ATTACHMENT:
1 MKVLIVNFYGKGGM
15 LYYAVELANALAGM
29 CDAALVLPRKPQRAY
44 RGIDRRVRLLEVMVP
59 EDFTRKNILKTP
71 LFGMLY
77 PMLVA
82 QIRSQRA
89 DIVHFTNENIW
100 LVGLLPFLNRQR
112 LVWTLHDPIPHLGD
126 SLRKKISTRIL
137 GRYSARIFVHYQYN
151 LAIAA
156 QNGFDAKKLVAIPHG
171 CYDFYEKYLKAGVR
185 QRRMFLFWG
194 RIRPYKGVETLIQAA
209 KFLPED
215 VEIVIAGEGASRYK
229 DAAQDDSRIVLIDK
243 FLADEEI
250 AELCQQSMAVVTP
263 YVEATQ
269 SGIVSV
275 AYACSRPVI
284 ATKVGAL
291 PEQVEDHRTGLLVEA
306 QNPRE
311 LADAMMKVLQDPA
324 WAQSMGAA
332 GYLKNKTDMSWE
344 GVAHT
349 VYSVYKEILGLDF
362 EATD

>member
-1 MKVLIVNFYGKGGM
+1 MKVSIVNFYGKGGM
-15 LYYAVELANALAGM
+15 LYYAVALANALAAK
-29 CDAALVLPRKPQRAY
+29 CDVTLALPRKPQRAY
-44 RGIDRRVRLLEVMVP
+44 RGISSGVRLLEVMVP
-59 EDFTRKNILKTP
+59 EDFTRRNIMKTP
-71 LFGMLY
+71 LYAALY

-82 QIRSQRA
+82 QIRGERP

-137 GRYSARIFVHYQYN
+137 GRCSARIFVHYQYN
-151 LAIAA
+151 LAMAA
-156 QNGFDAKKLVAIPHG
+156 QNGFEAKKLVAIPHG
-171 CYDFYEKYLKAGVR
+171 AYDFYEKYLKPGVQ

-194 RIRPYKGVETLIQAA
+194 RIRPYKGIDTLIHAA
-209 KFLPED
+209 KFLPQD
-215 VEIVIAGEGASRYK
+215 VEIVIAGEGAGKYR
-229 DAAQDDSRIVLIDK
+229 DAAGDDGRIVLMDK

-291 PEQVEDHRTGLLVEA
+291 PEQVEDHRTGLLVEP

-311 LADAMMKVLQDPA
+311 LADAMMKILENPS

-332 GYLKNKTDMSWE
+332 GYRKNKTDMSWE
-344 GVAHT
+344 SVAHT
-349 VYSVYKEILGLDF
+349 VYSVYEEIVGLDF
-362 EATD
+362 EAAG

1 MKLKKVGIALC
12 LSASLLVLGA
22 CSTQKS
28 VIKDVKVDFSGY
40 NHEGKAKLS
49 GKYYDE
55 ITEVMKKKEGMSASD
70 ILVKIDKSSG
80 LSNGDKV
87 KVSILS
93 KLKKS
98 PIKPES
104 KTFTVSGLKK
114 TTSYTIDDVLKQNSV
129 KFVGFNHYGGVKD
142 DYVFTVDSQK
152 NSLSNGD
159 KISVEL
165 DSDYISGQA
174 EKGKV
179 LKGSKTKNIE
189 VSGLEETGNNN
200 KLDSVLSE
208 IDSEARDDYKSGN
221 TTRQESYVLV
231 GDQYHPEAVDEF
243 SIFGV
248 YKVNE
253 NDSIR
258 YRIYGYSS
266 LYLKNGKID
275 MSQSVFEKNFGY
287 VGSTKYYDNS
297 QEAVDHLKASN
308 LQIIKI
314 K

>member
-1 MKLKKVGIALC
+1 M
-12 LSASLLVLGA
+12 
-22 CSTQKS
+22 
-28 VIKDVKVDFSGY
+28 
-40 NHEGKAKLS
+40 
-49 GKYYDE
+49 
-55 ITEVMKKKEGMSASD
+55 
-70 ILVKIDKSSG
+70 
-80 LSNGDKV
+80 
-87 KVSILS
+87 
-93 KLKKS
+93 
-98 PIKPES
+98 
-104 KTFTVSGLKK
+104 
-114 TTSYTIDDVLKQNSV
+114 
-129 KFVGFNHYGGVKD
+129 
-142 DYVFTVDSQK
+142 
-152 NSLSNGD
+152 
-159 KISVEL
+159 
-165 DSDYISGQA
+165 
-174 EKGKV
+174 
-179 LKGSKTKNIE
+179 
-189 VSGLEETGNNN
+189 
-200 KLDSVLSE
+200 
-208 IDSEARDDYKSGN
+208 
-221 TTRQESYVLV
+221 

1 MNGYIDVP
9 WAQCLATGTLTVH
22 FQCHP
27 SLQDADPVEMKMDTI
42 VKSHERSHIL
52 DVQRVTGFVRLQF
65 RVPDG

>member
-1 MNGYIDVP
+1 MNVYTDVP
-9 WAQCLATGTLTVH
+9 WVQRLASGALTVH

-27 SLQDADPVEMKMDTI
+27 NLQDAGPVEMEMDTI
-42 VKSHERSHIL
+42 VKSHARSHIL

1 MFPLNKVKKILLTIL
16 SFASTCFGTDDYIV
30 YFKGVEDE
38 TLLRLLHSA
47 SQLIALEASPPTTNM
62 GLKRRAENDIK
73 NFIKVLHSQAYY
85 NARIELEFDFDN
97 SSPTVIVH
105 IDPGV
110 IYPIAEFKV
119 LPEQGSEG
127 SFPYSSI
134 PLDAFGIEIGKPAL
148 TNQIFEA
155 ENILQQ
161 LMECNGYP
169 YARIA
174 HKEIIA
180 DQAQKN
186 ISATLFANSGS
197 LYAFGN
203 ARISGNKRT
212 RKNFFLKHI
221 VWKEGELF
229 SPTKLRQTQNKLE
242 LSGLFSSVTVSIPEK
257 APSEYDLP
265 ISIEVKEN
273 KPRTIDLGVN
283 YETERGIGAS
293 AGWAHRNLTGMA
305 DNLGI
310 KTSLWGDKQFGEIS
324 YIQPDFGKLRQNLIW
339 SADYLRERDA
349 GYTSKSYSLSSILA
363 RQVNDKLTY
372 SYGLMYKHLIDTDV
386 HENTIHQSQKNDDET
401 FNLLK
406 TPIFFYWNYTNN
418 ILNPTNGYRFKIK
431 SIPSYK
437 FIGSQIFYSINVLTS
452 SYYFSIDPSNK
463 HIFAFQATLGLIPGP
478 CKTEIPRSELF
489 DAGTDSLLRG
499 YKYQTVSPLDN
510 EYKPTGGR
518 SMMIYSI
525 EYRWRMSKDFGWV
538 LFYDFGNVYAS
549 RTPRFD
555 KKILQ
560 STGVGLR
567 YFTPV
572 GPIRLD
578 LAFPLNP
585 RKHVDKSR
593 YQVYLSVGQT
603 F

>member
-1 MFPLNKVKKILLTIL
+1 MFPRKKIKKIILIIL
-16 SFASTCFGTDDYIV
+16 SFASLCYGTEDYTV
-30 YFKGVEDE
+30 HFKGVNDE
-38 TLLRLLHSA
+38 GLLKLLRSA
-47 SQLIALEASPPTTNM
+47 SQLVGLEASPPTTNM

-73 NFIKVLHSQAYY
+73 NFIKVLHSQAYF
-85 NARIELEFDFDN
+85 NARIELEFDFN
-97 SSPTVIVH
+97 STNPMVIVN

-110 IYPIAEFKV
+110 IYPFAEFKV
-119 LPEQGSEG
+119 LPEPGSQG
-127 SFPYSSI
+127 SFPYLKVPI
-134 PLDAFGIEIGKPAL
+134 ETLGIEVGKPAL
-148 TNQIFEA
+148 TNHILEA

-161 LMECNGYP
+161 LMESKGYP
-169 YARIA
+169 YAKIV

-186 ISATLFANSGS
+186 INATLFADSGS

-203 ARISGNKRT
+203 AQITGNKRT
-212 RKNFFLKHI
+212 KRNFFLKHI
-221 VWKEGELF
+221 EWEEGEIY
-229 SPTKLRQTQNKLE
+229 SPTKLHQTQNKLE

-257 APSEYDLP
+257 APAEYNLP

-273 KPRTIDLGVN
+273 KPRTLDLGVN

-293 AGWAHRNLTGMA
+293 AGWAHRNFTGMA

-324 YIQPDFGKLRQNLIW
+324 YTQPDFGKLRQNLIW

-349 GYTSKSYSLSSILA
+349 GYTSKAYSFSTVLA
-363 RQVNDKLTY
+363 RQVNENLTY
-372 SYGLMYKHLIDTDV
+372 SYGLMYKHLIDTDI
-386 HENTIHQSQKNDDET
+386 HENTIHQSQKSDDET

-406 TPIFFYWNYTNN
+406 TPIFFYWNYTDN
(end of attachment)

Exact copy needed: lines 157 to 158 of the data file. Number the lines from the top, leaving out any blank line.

+179 
-189 VSGLEETGNNN